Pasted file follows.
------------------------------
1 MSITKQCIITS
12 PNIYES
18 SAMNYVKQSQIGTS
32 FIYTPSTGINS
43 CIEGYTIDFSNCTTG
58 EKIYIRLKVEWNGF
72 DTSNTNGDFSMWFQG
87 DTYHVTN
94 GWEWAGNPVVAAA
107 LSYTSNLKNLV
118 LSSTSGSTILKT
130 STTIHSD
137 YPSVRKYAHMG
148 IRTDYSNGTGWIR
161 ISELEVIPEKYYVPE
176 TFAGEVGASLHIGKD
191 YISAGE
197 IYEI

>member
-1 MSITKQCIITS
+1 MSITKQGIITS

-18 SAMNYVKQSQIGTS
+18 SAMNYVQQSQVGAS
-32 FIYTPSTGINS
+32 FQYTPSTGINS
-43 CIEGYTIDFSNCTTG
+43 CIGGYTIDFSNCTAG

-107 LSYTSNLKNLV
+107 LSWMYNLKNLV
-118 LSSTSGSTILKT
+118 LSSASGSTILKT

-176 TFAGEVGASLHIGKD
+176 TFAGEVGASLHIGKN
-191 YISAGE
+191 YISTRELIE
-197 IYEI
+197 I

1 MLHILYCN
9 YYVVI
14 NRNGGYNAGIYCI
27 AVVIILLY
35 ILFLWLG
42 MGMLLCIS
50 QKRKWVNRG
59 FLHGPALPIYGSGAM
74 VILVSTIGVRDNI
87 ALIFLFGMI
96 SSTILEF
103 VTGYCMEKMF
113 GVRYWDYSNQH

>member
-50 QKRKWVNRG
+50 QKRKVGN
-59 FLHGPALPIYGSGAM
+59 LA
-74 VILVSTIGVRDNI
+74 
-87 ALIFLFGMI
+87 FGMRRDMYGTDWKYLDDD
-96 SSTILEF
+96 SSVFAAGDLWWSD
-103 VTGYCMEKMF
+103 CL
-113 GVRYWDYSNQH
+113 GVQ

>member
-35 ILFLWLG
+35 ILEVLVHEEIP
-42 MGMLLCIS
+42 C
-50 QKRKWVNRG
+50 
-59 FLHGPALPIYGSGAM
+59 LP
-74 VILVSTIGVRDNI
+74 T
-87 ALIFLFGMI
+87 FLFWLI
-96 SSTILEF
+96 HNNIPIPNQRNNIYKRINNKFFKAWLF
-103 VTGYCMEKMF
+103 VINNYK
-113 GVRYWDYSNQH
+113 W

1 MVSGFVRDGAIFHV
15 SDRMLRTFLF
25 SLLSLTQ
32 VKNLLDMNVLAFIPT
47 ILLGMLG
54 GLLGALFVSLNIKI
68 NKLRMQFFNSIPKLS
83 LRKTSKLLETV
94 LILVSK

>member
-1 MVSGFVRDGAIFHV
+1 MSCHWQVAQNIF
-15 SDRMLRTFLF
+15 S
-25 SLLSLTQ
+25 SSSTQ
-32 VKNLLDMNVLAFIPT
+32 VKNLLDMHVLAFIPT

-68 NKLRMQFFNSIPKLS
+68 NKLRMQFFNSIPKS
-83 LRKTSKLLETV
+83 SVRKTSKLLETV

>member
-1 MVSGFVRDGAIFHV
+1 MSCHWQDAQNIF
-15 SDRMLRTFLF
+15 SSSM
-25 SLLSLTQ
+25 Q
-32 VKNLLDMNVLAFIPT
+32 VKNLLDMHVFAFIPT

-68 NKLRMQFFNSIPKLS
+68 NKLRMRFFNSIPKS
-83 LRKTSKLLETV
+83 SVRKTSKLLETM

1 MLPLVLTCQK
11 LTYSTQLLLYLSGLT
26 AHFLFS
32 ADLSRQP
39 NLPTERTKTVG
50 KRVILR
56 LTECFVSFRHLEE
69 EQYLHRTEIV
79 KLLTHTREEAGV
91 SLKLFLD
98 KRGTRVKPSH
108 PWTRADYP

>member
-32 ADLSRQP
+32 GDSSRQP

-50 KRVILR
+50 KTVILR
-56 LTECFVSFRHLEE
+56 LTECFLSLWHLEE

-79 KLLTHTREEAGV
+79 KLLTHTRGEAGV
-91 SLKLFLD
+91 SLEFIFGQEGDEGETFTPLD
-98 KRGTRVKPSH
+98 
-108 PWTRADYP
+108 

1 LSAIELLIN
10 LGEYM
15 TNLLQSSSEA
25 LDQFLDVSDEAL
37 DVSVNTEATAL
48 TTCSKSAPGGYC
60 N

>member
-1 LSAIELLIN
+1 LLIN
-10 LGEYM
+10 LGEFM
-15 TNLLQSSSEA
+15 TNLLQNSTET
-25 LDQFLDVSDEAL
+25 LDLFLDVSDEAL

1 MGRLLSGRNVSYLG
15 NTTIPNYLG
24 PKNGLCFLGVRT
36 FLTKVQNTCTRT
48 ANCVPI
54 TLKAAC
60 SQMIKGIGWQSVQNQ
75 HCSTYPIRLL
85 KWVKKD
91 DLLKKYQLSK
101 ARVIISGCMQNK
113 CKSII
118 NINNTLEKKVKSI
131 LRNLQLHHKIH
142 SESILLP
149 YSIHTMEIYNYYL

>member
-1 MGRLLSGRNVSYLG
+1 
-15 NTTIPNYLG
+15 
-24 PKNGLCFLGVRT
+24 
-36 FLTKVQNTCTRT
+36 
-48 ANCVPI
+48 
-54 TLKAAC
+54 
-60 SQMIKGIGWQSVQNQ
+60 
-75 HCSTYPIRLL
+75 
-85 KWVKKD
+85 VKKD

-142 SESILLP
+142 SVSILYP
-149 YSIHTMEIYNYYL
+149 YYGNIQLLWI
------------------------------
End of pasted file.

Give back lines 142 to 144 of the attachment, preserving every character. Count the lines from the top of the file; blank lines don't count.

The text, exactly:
+91 SLEFIFGQEGDEGETFTPLD
-98 KRGTRVKPSH
+98 